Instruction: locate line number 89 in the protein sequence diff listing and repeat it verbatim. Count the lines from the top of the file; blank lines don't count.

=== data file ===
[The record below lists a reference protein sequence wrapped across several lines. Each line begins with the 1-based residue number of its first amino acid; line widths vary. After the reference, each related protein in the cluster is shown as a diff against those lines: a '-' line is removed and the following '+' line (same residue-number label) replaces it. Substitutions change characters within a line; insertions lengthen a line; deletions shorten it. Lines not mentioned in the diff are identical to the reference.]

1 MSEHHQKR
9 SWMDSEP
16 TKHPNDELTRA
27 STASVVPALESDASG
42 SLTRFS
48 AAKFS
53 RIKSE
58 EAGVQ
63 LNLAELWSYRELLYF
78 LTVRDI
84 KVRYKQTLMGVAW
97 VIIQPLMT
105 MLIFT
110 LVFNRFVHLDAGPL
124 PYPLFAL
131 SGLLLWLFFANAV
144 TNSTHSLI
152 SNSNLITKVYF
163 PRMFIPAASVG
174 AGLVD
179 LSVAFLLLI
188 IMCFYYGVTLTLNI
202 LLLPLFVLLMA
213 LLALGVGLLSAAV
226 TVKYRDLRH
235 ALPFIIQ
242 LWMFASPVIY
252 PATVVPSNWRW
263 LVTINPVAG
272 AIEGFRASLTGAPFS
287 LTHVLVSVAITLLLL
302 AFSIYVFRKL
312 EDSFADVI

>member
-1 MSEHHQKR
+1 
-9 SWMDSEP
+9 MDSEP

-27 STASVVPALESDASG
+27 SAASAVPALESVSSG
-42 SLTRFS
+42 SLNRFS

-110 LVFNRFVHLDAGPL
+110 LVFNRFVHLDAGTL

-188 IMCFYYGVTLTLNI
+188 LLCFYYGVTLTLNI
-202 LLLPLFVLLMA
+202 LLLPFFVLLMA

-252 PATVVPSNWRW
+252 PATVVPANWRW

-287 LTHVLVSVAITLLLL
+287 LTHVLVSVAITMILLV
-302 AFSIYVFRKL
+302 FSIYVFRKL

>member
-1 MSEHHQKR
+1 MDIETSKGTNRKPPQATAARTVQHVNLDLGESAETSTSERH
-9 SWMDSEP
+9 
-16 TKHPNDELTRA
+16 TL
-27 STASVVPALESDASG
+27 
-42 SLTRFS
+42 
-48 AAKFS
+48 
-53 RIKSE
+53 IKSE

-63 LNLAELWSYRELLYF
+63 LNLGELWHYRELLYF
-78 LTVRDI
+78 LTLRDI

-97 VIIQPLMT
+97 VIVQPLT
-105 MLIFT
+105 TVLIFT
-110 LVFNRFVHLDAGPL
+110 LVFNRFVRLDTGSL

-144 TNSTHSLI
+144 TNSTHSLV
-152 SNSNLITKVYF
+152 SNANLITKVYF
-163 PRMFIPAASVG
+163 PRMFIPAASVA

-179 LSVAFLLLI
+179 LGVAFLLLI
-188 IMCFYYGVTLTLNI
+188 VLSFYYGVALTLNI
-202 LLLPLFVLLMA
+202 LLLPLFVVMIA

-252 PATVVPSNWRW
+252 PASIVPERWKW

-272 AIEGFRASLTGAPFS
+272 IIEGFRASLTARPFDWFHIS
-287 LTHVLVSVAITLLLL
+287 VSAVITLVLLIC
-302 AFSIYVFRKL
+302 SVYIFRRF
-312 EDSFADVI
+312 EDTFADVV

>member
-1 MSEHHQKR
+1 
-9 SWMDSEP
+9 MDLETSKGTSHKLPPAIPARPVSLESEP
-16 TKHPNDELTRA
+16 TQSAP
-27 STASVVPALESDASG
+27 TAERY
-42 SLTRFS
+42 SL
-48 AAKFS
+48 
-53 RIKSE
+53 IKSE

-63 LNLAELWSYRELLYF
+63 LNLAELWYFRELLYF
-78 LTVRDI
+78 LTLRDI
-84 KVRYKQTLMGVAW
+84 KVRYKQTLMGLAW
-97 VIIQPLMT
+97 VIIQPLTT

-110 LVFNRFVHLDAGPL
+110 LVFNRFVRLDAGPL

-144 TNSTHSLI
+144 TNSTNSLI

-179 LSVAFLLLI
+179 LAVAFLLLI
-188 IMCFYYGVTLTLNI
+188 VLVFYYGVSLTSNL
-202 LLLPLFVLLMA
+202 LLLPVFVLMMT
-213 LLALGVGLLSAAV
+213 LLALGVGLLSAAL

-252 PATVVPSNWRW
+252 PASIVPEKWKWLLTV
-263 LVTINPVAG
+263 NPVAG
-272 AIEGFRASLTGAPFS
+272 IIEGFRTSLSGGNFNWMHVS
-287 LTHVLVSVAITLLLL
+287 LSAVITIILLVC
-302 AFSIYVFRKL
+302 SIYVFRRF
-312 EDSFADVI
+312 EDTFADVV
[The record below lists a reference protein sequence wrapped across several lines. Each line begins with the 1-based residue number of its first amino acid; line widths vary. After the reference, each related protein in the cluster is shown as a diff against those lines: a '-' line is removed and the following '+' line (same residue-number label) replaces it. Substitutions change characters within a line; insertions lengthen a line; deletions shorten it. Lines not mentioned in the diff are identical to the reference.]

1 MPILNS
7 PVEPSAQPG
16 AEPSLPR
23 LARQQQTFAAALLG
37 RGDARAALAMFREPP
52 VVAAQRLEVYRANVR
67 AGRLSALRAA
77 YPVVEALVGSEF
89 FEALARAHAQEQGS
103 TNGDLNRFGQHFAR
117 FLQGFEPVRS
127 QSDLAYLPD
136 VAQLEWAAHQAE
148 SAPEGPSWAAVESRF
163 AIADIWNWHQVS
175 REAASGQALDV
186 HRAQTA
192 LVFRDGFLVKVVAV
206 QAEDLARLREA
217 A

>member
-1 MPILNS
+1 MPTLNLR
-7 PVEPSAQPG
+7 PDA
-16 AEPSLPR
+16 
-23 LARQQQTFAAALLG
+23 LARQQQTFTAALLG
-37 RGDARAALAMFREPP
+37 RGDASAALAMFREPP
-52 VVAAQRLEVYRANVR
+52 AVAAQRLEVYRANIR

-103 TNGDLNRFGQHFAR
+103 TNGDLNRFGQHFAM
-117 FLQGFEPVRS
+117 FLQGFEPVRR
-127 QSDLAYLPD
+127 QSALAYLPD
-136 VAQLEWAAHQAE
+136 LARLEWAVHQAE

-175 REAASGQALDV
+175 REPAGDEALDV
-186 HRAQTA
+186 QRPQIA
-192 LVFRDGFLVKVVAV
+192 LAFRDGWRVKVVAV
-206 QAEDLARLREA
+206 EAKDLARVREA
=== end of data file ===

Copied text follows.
-188 IMCFYYGVTLTLNI